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South Africa’s Tightened Visa Restrictions Worry Tourism Industry

Scowsill said that key inbound operators are reporting drops of 60 to 80 percent in visitors from markets in which the regulations apply, such as China and the Middle East.

South Africa’S Tightened Visa Restrictions Worry Tourism Industry

Scowsill said the visa restriction is “probably the top issue that this country needs to solve in order to get back into growth mode for the industry…. You need to make it as easy as possible for people to come visit you.”

The new regulations, which became law on 1 October, require tourists with children under 18 years of age to present copies of unabridged birth certificates upon entry into the country. Single parents have to present an affidavit of consent from the other biological parent.

The regulations were designed to help fight child trafficking. According to ECPAT (End Child Prostitution and Trafficking), an organization leading the fight against child sex trafficking, 1.2 million children are abducted by underground trafficking networks every year.

According to the Polaris Project, 27 million people are now held in modern-day slavery.
South Africa’s tourism industry is one of the brightest spots in a struggling economy. According to official figures, 2014 saw a record 10.3 million visitors, producing an income of $10.9 billion and employing 645,000 people.

A group of 20 airlines, including Virgin Atlantic, Air France and British Airways, called the new visa regulations “a tourism, PR, economic and political disaster.”
Diplomats from the Middle East and Asia, have said the regulations will deter investment in the region.

A leaked report from Grant Thornton, a consulting firm for the Tourism Business Council of South Africa, predicted that the new regulations will costs more than 100,000 jobs.

Malusi Gigaba, South Africa’s home affairs minister, has remained adamant in the face of fiery opposition that the regulations will remain in place. But the office has delayed their implementation twice.

While South Africa’s tourism industry fears the new regulations as a deterrent to tourism, U.S.-based operators are out of the line of fire for now.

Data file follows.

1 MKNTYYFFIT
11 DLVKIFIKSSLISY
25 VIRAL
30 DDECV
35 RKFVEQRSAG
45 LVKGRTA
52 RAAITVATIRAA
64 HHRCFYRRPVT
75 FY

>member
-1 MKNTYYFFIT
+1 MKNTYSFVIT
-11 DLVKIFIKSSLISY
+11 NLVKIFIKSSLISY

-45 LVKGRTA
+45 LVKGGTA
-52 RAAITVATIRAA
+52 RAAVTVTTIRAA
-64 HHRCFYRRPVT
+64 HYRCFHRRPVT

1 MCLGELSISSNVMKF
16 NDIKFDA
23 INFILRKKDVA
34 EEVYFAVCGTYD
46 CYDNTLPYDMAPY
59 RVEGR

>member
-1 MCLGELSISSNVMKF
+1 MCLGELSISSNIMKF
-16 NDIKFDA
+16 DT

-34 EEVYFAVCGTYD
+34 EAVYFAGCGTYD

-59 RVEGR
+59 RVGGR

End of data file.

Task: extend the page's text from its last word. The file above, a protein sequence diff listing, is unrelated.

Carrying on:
“A visa is not required for American citizens so we are not impacted by regulations that require in-person visa application,” said Bob Drumm, president of Alexander + Roberts. “Although business dipped during the Ebola scare, we seem to be back on track with growing bookings as we move beyond that issue.”

Gabrielle Nijdam, Africa sales director for Kensington Tours, told TravelPulse the visa regulations have had no visible effect on Kensington’s business. “We have seen very few issues impacting sales of customized private guided tours to South Africa since the new visa restrictions came into place.”

Kensington reports an increase in bookings of 15 percent year over year.
Dave Herbert, chief experience officer of Great Safaris, is concerned that the regulations may expand to include U.S. visitors.

“It’s impacted the Asian markets, just as predicted earlier last year, when the new policy was announced,” said Herbert. “Since then, Home Affairs has not budged. We hope they don’t expand these visa requirements to North America, but there is no indication of this.”
Jim Holden, president of African Travel, Inc., told TravelPulse he expects a compromise to be worked out to keep the vigilance in effect against child trafficking without having a negative effect on tourism.

“This is of course an issue that South Africa has been debating for some time,” said Holden, “how to control child trafficking in a way that achieves its purpose without inconveniencing visitors wanting to visit South Africa on vacation. All evidence so far points to the South African authorities working out a compromise to that effect, i.e. achieving the aim of preventing child trafficking without inconveniencing genuine visitors. We will learn more over the ensuing weeks as to how the debate is playing out. While the debate is in progress we have not seen any drop in bookings or enquiries from what we expect for South Africa at this time.”

Source - Tourism Business Council of South Africa

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